Under The Jones Act You Are Generally Entitled To The Following;

    • Wages lost from the time of the injury to the time of trial
    • Wage loss in the future
    • Medical expenses in the past and in the future
    • Pain, suffering, and mental anguish in the past and in the future

    • Jones Act Injury Attorneys

      How is The Jones Act Different From Workers Compensation?

      The Workers Compensation reform passed in recent years has made multi-million dollar settlements a thing of the past. Under Workers Compensation today, an injured worker receives two-thirds of his wage while recovering until he reaches maximum medical improvement. Also his medical bills are paid. Offshore Workers,Seamen and other Maritime Workers are not covered under or provided the benefits of Workers Compensation.These workers are covered under a maritime law known as "The Jones Act".

      Under the Jones Act a worker receives "Maintenance and Cure". Think of 'Maintenance" as the weekly pay check a land based worker receives under Workers Compensation with one big difference. The 2/3 of normal pay that a land based worker receives is not available to a maritime worker. Not even close. In fact daily maintenance paid to a maritime worker averages just $10-$35 a day! Could you pay your bills and provide for your family on $10-$35 a day? That is all the employer is required to pay. Often times when an employee has a great Jones Act case an employer will pay that employee his regular wage or a percentage of it while he is recovering to deter him from exploring the available options and rights granted under the Jones Act.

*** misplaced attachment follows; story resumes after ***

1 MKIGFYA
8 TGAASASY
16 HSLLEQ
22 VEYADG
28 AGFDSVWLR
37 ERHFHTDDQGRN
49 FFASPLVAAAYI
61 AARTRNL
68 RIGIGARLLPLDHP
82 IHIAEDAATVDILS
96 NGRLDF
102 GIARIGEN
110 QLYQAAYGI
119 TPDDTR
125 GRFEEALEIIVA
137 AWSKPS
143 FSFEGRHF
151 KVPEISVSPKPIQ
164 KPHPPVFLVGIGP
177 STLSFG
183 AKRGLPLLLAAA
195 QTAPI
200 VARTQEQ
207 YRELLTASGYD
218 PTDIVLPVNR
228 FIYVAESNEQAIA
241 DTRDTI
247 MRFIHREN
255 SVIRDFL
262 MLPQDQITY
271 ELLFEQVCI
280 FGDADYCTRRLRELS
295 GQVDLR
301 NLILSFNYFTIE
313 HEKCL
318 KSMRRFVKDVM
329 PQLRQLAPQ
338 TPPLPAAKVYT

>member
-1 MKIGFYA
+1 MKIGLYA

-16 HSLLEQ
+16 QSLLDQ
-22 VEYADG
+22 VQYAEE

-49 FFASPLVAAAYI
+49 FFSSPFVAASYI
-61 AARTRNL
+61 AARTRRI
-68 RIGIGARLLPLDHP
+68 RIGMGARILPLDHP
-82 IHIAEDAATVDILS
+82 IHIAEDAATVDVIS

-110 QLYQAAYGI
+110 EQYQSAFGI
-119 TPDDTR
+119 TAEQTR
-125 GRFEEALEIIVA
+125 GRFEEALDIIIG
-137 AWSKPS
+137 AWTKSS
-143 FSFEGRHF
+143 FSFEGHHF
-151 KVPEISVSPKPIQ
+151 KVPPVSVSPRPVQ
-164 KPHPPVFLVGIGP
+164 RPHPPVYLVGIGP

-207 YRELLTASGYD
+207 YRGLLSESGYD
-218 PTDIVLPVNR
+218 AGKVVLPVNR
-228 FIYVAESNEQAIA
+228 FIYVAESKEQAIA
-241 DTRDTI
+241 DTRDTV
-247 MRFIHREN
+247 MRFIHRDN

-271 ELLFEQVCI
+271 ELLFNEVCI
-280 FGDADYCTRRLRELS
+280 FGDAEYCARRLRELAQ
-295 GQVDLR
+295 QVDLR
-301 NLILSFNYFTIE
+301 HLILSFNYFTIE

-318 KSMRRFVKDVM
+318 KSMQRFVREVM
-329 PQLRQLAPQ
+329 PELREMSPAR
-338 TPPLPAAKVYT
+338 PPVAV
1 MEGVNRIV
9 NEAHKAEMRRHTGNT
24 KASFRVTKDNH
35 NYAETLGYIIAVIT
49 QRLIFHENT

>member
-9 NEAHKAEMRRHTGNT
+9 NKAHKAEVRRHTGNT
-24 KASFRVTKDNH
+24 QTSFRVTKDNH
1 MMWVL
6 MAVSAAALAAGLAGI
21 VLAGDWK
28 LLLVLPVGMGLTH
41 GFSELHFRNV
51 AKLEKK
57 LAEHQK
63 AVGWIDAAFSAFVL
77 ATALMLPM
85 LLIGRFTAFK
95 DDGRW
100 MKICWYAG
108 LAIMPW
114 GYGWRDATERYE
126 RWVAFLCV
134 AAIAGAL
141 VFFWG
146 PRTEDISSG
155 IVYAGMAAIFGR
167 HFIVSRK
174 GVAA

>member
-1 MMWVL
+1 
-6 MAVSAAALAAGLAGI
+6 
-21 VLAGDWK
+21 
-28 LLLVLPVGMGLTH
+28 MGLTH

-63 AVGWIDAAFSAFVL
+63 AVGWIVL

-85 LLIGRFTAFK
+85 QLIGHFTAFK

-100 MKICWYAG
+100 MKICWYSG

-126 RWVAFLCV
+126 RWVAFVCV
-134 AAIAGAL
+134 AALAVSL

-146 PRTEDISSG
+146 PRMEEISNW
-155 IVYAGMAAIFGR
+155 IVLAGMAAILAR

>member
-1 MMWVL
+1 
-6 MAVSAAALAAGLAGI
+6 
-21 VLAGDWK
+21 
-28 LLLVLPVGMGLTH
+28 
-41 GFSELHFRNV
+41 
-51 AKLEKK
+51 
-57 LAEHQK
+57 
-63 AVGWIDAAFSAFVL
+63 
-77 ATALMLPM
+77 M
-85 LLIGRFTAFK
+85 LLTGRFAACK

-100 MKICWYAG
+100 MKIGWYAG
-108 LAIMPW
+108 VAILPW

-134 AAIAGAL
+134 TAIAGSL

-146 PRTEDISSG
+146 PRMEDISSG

"Cure" refers to your medical bills. Your employer is required to pay medical expenses for the injury or illness that suffered while working.

      Ok, so you may be thinking,

      "Workers under the Jones Act are really getting screwed'!"

      Not necessarily. The Jones Act is a fault based system unlike Workers Compensation. If your injury is caused through no fault of your own, your settlement can be large. Much larger than anything under Workers Compensation. If someone working overhead drops something on you-If guards are left off machinery-If you slip and fall on oil that a machine is leaking, these are examples of Jones Act cases that could entitle you to a great deal of money. Jones Act cases often run into millions of dollars and every year thousands of injured workers do not pursue their opportunity the benefits that are entitled to them. The frame of mind seems to be...

    • "Hey, it was a stupid accident,Joe Blow forgot to cover that hatch I don't want to get him in trouble. The company paid my medical bills even provided a little more above the amount they were required to pay me while I was off work. Lets just sign off on this so I can go back to work."

    • If you have a great claim, of course they are going to take care of you.Employers are going to be your best friend! Employers don't want you to seek a lawyer. Employers don't want you to pursue a claim to what you are entitled to.